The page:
The iPad Mini starts at €299, and the iPad 2 starts at €389. Keyboards can then cost anything up to another €150. Android tablets are generally cheaper, with my personal favourite being the Nexus 7 (2013), starting at €250. Keyboards for the Nexus 7 can be bought on eBay or Amazon for around €35-50. You can also buy more expensive tablets from Sony or Samsung, although once again you're faced with the issue of keyboards. ASUS got around this issue by including selling their own docks with their tablets. These tablet and dock combinations tend to cost around €500.

Really, it's up to you what you choose.If all you want is something to write essays and surf the net on, then I'd recommend a Chromebook. If you need a more supported Operating System, or just more processing power, then a Windows laptop is the way to go. While I have seen people using iPads as their main device, I wouldn't recommend it unless you're sure that it'll do what you need it to.

The best thing to do is to go into somewhere like Curry's, where they have display models you can play around with. That's worth as much as any guide.

If you think I've left anything out, please feel free to comment.

Monday, 9 December 2013

Quick App Comparison: Swiftkey Pro vs Google Keyboard

One of the biggest things people do on their phones is to text, be it with SMS, WhatsApp, Facebook, or whatever. As with everything, it's worth getting a good keyboard for the job. I mostly use either Swiftkey or Google Keyboard. Both of these are available for Android. IOS, due to its highly restricted nature, only has the stock keyboard, although you can do your typing in apps like Fleksy, and paste your stuff where you want it.

Please bear in mind that these are just my personal thoughts, feel free to comment if you disagree.

Google Keyboard is a pretty straightforward keyboard, with no real bells or whistles, aside from its swipe gestures, which now include being able to swipe to the spacebar to insert a space without taking your finger off the screen. As such, it has little to no customisability. Instead it offers simple stability which you can count on all the time. Oh, and you can download it free of charge, providing your phone is running Android 4.0 or higher.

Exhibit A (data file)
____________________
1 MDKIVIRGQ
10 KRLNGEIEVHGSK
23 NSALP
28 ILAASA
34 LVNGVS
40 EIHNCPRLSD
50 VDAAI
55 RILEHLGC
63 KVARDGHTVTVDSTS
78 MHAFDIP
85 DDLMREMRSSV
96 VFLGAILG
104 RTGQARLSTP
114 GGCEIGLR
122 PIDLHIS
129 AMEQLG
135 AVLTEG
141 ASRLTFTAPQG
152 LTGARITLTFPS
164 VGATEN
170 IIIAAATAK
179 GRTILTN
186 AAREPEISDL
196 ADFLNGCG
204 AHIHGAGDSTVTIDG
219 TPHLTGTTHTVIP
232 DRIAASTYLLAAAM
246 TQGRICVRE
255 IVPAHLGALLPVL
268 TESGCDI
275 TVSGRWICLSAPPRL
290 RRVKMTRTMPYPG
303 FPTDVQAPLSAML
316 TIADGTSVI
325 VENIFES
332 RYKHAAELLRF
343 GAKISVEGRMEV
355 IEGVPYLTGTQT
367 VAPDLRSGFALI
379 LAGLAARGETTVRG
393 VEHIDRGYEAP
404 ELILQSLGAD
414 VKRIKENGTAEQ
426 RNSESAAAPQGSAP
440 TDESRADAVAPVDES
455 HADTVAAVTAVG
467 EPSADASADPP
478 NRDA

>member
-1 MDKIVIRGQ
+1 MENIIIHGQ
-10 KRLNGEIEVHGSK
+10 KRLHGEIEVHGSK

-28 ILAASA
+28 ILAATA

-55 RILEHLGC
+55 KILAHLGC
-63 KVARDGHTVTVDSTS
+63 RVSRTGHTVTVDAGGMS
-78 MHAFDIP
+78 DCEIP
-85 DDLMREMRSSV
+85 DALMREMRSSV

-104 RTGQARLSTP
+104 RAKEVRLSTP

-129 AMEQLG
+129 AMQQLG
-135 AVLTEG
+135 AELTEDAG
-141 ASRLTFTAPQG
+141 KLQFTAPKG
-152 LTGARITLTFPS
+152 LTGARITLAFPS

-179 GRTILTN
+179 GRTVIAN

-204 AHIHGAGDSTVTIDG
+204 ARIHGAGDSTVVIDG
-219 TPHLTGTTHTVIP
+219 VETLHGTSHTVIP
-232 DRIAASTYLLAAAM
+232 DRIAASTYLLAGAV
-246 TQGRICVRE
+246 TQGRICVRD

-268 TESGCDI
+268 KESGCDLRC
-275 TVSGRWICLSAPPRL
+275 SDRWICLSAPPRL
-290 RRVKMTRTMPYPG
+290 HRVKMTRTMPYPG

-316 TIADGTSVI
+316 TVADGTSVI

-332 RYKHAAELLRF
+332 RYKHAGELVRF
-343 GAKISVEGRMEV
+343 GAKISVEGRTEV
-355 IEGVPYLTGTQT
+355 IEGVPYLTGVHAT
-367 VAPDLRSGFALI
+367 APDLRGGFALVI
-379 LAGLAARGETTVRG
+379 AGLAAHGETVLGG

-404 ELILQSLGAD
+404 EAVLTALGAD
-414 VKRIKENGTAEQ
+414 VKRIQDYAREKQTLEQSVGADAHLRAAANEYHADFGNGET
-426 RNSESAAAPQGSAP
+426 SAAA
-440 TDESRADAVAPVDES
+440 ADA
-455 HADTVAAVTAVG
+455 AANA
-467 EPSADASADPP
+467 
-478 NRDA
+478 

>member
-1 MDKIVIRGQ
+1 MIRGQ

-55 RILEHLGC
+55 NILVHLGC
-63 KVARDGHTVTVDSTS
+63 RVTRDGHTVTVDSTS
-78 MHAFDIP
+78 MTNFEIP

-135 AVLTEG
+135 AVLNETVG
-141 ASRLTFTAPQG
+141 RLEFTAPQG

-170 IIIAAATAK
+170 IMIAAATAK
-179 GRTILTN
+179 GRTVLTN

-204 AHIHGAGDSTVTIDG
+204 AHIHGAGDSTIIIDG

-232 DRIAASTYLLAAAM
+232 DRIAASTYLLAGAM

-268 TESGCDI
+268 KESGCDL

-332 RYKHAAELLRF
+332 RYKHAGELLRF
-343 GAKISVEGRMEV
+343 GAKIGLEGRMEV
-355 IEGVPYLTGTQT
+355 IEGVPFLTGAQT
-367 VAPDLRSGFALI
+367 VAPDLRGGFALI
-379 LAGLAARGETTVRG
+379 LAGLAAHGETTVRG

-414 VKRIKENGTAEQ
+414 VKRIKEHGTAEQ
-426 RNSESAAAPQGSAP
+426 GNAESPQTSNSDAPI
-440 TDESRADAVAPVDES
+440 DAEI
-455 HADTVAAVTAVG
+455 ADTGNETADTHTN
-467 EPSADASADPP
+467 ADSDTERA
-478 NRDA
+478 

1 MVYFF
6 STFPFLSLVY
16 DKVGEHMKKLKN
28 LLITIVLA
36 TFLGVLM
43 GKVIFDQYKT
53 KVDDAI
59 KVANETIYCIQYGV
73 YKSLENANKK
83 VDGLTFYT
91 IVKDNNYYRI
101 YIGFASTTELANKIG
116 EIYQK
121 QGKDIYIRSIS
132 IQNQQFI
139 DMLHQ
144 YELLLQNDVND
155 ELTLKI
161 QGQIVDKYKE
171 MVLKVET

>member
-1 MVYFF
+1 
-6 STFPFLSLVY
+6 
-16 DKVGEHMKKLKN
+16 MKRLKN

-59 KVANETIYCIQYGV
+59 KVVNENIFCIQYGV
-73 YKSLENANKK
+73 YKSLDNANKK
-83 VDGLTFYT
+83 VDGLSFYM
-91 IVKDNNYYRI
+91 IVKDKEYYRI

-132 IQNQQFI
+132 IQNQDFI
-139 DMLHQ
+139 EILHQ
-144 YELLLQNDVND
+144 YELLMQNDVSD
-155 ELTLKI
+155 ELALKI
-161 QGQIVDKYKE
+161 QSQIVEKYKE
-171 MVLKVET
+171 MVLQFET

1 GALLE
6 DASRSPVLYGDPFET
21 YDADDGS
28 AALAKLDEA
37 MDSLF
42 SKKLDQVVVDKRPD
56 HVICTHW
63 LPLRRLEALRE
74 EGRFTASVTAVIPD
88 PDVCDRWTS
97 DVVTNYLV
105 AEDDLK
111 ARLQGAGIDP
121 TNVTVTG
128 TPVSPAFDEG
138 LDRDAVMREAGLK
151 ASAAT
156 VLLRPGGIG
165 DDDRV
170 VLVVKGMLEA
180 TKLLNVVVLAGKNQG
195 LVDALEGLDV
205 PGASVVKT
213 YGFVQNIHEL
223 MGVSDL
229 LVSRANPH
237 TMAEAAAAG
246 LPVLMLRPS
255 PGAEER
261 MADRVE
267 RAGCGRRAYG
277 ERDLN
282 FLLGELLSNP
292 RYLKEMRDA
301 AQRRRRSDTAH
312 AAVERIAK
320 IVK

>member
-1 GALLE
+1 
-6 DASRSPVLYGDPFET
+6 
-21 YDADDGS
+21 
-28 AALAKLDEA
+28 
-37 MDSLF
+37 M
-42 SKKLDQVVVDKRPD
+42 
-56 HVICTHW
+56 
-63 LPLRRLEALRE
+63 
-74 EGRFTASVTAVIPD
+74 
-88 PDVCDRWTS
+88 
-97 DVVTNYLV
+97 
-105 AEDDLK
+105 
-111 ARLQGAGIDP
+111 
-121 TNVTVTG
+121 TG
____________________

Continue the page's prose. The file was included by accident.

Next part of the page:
Swiftkey offers you any amount of customisation. It includes 13 themes, and an extensive range of language packs, including Irish! Swiftkey also offers Cloud Sync, meaning that you can add words to your dictionary on one device, and have that word in the dictionary across all devices. In my experience, however, Swiftkey isn't quite as snappy in opening, closing, and general typing, as Google's offering. Swiftkey isn't free however. You can download a free trial for a month, but then you have to buy the full app for €3.99.

For phones, my keyboard of choice is most definitely Google Keyboard.

But, what about tablets? Here is where Swiftkey comes into its own. Google Keyboard takes up about half the screen real estate in landscape, and probably about a third in landscape. It still types perfectly well, but it's always seemed to me to be a terrible waste of screen. Obviously, the devs over at Swiftkey had the same thought. Layouts for Living allows you to change the keyboard to a two-handed split layout, or shift all the keys to the left or right. My personal favourite is the ability to completely undock the keyboard from the bottom of the screen, and move the keyboard around the screen to where you want it. While this does mean that text boxes don't move up to be above the keyboard, it also means that the keyboard only takes up a fraction of the space on-screen, allowing you to see much more of the app or webpage you're in.

Thanks to Layouts for Living, Swiftkey is much better than Google Keyboard for tablets, especially in landscape. It may be a bit steep, but if you type a lot on your tablet, it's well worth it.

Google Keyboard: Recommended for phones and smaller tablets
  • Free
  • Stable
  • Smooth
  • Gesture typing
  • Not so much customisability
Swiftkey Pro: Recommended for larger tablets (i.e. 10" tablets)
  • Loads of customisability
  • Layouts for Living
  • Innovative developers
  • Cloud sync
  • Lots of languages
  • Not free
  • Some small performance issues